Not everyone is on board with virtual learning.
Inquiries have been pouring in to Catholic elementary schools from parents who want their kids to attend in-person classes. Some have even had to establish waiting lists.
Unlike the School District of Philadelphia and many charters, the Archdiocese of Philadelphia has laid out plans for all students to return for in-person classes on Sept. 2. K-8 students will be coming in every day.
Andrew McLaughlin, the Archdiocese’s secretary for elementary education, said face-to-face learning is “far superior” to online options, and he thinks parish schools can pull it off safely.
“We feel we’re able to do this,” McLaughlin told Metro. “We’re really comfortable we can do this.”
The 17 Archdiocese-run high schools in the region will open on a hybrid plan, similar to what Philadelphia public school leaders proposed before opting to start the year virtually following pushback.
Students will be split up, with one group attending in-person while the other half of the class watches a live stream from home.
“We feel as though it is the very best plan that we could possibly create,” said Sister Maureen Lawrence McDermott, the superintendent of the high school system.
There’s been an uptick in families interested in enrolling at the high school level, too, McDermott said.
She said many teenagers suffered emotionally, socially and academically because they didn’t have the opportunity to interact with their peers, which is part of the reason the archdiocese decided not to pursue a completely virtual route.
“A lot of children come from smaller family sizes, so they’re home alone,” McDermott said. “Their parents are at work. They’re by themselves all day. That’s very hard.”
Independence Mission Schools, an independent non-profit network that manages 15 former parish schools, will be offering all-online classes through September.
Philadelphia Health Commissioner Thomas Farley said he’s been in discussions with the Archdiocese and believes Catholic schools can open safely.
“They need to follow safety procedures, though, particularly that children need to wear masks and keep a distance from each other,” he said last week during a press briefing.
In its original plan for elementary schools, the Archdiocese said students wouldn’t have to wear masks while seated at their desks, and teachers were instructed to wear face shields, not masks, which are viewed as less protective.
After input from Farley, Archdiocesan leaders decided that students and teachers should wear masks at all times, apart from short breaks, McLaughlin said.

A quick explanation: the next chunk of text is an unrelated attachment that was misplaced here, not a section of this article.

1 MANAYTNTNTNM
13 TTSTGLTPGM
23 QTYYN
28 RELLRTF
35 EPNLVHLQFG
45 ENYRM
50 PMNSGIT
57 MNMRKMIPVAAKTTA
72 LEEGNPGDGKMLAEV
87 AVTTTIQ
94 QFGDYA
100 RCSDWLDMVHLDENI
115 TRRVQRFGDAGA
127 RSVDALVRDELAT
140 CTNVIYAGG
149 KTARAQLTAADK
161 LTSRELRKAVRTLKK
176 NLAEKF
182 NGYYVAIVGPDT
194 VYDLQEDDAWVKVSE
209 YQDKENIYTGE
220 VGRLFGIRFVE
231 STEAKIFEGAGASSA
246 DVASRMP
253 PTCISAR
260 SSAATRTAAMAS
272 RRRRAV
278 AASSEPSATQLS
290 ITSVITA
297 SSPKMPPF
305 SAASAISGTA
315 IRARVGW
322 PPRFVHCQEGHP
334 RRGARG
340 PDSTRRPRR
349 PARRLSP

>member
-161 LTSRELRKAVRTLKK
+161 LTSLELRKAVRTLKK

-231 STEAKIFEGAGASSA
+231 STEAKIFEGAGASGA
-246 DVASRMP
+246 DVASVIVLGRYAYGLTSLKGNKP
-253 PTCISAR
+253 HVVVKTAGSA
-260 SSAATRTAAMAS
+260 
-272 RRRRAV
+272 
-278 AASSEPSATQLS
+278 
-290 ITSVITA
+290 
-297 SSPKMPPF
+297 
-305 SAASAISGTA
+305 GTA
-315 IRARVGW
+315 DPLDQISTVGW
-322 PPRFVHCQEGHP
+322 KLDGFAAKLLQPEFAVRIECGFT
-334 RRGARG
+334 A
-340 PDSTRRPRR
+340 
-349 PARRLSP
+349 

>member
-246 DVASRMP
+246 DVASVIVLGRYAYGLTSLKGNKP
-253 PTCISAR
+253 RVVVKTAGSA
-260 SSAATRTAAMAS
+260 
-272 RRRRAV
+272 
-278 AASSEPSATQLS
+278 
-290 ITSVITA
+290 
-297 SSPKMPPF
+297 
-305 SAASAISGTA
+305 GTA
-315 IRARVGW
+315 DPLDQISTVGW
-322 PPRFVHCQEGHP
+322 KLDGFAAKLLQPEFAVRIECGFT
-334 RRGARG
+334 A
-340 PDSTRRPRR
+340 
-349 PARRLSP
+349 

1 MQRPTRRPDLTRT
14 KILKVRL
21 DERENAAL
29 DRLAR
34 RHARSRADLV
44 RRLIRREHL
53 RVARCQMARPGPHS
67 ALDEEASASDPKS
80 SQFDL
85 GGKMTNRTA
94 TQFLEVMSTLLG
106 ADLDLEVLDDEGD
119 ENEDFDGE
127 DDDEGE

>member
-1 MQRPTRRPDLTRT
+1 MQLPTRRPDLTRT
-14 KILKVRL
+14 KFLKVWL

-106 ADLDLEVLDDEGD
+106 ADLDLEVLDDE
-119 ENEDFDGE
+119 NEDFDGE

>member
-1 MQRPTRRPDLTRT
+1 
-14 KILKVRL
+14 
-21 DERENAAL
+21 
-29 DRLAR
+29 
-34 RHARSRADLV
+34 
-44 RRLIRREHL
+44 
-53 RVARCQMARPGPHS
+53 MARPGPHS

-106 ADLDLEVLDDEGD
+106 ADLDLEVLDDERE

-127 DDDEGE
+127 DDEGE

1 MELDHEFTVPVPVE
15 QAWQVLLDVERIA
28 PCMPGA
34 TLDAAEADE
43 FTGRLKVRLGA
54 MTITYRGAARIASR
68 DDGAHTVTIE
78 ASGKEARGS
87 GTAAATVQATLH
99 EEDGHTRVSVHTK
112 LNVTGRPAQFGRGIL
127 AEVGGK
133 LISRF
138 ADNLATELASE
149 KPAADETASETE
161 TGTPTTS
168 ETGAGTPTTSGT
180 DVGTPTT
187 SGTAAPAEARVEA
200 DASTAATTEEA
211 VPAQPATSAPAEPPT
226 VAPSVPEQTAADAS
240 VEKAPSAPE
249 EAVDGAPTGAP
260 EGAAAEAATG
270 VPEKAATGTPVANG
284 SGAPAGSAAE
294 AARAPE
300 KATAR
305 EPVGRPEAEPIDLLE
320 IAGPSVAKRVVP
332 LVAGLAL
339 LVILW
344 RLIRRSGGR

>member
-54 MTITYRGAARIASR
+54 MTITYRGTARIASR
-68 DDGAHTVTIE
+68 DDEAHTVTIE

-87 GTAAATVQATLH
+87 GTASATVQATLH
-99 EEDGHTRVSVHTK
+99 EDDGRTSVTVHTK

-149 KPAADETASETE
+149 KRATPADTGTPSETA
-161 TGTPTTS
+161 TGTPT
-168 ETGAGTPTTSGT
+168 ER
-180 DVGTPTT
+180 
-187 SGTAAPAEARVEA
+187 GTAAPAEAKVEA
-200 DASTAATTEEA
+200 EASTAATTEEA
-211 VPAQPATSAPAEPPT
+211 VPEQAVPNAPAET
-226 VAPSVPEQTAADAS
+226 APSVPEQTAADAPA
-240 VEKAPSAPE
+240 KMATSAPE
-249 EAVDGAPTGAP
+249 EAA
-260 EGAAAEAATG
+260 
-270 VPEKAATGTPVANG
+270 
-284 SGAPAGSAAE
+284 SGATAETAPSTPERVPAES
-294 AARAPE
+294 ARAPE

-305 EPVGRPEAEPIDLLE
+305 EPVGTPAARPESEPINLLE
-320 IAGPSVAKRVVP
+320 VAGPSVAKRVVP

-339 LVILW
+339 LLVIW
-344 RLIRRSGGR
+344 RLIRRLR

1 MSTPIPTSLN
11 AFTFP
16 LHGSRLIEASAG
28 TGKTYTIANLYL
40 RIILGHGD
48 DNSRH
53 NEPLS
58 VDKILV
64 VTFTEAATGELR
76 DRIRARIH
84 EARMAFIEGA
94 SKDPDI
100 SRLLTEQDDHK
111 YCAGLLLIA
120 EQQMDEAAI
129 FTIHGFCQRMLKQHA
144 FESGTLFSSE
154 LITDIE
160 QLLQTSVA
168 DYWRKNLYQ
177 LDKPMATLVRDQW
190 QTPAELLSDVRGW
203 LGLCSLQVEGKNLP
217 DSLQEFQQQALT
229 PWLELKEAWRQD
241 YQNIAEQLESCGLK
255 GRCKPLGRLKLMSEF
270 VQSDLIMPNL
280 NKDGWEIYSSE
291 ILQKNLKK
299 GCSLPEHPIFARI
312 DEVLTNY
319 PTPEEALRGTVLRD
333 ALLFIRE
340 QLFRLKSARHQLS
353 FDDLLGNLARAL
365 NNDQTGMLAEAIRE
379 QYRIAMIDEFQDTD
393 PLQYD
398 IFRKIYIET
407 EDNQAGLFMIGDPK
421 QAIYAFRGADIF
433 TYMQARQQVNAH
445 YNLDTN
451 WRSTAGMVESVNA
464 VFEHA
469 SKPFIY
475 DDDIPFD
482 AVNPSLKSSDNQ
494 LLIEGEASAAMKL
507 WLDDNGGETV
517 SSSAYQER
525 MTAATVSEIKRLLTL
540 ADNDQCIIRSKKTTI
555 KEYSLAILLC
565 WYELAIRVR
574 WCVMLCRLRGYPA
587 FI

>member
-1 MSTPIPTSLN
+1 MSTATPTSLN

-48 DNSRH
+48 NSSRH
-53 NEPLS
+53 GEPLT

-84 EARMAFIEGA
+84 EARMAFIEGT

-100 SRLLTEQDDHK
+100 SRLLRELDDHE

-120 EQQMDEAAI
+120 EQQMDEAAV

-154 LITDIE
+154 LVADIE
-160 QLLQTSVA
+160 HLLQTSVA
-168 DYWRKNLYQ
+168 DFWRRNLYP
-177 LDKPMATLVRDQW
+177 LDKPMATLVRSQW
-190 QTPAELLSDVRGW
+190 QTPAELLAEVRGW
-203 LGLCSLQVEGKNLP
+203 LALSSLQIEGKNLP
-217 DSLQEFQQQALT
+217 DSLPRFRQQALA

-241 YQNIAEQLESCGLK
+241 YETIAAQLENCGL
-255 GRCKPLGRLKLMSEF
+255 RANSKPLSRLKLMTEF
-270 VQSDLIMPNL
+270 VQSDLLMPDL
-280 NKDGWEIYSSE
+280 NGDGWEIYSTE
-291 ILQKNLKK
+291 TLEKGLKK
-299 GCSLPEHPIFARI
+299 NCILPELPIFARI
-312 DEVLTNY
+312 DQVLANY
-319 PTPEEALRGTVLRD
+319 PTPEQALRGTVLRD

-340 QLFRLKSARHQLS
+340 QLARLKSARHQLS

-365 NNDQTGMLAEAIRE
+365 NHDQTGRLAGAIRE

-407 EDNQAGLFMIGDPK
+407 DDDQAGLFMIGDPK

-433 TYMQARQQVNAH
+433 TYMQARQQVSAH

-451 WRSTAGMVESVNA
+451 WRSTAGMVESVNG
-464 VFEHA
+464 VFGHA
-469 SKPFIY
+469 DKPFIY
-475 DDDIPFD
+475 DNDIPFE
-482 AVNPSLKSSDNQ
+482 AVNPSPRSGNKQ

“We’re really pushing for them to wear them all the time now,” he said. “We’re just going that extra step now.”
Almost all elementary schools will be offering a 100% virtual option for families who are uncomfortable sending kids into school during the pandemic.
The Archdiocese published guidelines for elementary schools, which will be adapted by each individual school according to its needs, McLaughlin said. Parish schools are owned by each church’s pastor, while Catholic high schools are operated by the archdiocese.
Elementary school teachers will have movable shields, which act as massive sneeze guards, McLaughlin said. Each school has also been asked to create an isolation room for kids who begin experiencing symptoms.
Schools are also working with parents to make sure they don’t send in sick children. Some parishes are asking families to log into an app every day to confirm their kid doesn’t have symptoms, while others want children to come in with a checklist signed by a parent, McLaughlin said.
Students can be marked present by participating in the live-streamed class from home.
The plan relies heavily on the cohort method, with students going through the entire day — classes, lunch, recess — with the same group of kids.
If someone is diagnosed with COVID-19, the cohort would quarantine at home, and the rest of the school would continue coming in for face-to-face learning.
McLaughlin said procedures are in place to close an entire school for a period of time if there is a significant outbreak.
The high school plan depends on masks, social distancing and regular hand washing, McDermott said.
Regular-sized classrooms will be limited to 17 students, and desks will be spaced a full 6 feet apart, according to documents published by the archdiocese. Students will be asked to screen themselves for symptoms.
McDermott said all classrooms have been wired for the “state of the art” camera system, which is equipped with high-quality audio. It will allow students at home, either because it’s their ‘off’ day or because they have symptoms, to view the entire room, she said.
The system will allow “seamless educational integration” for all students, the plan says.
They will be able to access live classes through a recently-purchased learning management system. Similar capabilities will be available for the younger students.
“We needed to make it more like a real classroom, and that’s what we’ve done now,” McLaughlin said.
Parents and guardians with questions about Catholic school reopenings can email firstname.lastname@example.org.